It would be better if Saddam Hussein was still in power.

I include myself in this group. I supported the war in 2003, and I wrote a number of articles defending the invasion and explaining why this was a good idea. I changed my position in 2008, because I realized I was wrong. But am I willing to do what I am asking of war opponents, from Barack Obama on down? Yes. As evil and antagonistic as he was, it would be better if Saddam Hussein was still in power.

This, of course, does not mean that Hussein was a good person. He richly deserved to be executed at the end of 2006, and he was a threat to U.S. national security. He brutally oppressed and murdered his own people. He committed war crimes against the Kurds, against Kuwait, and against the Iranians.

But by throwing Hussein out of power, we took a dictator who was mostly contained by our sanctions and military supervision and threw Iraq into chaos. We fought a years-long insurgency at the cost of thousands of lives. We knew that whenever we left Iraq, there was a risk that the country could degenerate into civil war. Now, we're seeing a dangerous scenario where the terrorist "army" ISIS has been blocked in its march to Baghdad but is mercilessly slaughtering people, including Christians.

The civil war in Iraq threatens to spread to other parts of the region, and ISIS is so brutal that we actually have a pseudo-ally in Iran also opposing them. Thankfully, this nation did not follow the advice of foolish warmongers like John McCain to help ISIS remove Bashir Assad from power and take over Syria. The thought of ISIS getting their hands on Assad's chemical weapons stockpile is truly frightening, and one shudders to think how much worse the current humanitarian crisis would be if that had happened.

But yes... it would have been better if Saddam Hussein was still in power. ISIS would not have been able to carve out a portion of Iraq for a caliphate, and we would be able to contain Hussein as we contained him for the dozen years before the invasion. It would not be an ideal situation by any means, but it would be better than what we have today.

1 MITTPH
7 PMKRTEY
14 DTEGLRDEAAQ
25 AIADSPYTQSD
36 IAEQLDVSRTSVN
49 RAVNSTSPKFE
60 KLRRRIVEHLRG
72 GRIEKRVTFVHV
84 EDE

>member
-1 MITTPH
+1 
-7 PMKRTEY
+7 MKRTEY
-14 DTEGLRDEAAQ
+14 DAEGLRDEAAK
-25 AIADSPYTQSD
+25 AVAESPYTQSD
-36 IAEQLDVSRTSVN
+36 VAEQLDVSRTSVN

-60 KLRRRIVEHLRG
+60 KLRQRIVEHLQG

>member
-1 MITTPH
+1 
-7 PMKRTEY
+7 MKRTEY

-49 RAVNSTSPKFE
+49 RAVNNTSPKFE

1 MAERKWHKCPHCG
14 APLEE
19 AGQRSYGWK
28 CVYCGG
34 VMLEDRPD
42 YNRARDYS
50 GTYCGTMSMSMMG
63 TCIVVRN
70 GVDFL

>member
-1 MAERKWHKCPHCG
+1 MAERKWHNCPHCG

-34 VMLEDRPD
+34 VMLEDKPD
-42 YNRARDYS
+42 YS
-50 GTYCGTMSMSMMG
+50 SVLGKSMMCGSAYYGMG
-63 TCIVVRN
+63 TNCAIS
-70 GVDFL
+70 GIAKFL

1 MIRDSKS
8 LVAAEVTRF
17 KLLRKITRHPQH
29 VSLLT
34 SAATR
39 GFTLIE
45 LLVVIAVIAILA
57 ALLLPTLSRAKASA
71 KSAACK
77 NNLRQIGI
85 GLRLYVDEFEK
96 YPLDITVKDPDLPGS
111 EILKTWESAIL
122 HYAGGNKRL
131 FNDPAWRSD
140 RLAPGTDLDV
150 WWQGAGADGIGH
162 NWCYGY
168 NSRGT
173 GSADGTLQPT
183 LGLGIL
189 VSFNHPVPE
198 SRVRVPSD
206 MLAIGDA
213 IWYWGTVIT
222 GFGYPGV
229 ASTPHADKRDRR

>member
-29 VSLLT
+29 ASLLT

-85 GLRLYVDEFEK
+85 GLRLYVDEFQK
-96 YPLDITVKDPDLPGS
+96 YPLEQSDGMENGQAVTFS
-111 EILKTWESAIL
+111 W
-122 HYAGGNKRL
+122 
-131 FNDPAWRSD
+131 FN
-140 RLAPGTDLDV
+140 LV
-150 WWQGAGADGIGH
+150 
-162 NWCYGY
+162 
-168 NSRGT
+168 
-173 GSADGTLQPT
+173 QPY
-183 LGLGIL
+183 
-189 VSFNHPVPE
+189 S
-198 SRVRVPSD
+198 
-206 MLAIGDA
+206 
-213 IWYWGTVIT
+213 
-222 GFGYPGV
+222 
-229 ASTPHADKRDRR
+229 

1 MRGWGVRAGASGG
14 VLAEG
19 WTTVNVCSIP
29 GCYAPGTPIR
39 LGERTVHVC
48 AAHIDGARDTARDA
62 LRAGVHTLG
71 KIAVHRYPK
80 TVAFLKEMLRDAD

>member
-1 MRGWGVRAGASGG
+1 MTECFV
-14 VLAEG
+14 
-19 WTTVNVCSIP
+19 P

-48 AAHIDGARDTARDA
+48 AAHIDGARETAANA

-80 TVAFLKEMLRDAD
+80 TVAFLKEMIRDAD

Thursday, August 21, 2014

"If you don’t want to get hurt, don’t challenge me."

Posted by Scott Tibbs at 4:00 AM (#)


Wednesday, August 20, 2014

Monroe County Democrats fund child abuse with tax money

Posted by Scott Tibbs at 4:00 AM (#)

The civil magistrate exists to protect people from violent criminals and predators. But what are we to do when the government uses public resources to enable violent crime? What are we to do when government is actually enabling violent crime against children in violation of the law?

Last week, Caroline Craddock wrote about a horrific story where a Colorado Planned Parenthood "clinic" allegedly helped a sexual predator continue to brutally rape his stepdaughter by aborting the 13-year-old girl's baby and then giving her birth control. That, of course, allowed the stepfather to continue to rape the young teenager without the need to worry about her getting pregnant.

Here in Monroe County, the local Democratic Party is joined at the hip with the Planned Parenthood "clinic" in downtown Bloomington. Democrats on the Bloomington City Council have given PP handouts nearly every year since 1999. (PP did not get funding in 2009 or 2012.) The Monroe County Council got into the act in 2009, and then gave handouts to PP in 2010, 2012 and 2013. The most shameful of the handouts was in 2010, when Planned Parenthood bragged in their application that they would be giving birth control to girls as young as 13 years old.

Now, why does a 13 year old girl need birth control? The age of consent in Indiana is 16. Any sexual contact with a child 13 years old or younger is a felony under Indiana law. There are some medical uses of birth control, but let's not fool ourselves here - the birth control being given to 13 year old girls is being used to prevent pregnancy. In other words, those drugs are being used to cover up felony sexual abuse, and the Monroe County Democratic Party is more than happy to use taxpayer money to cover up felonies.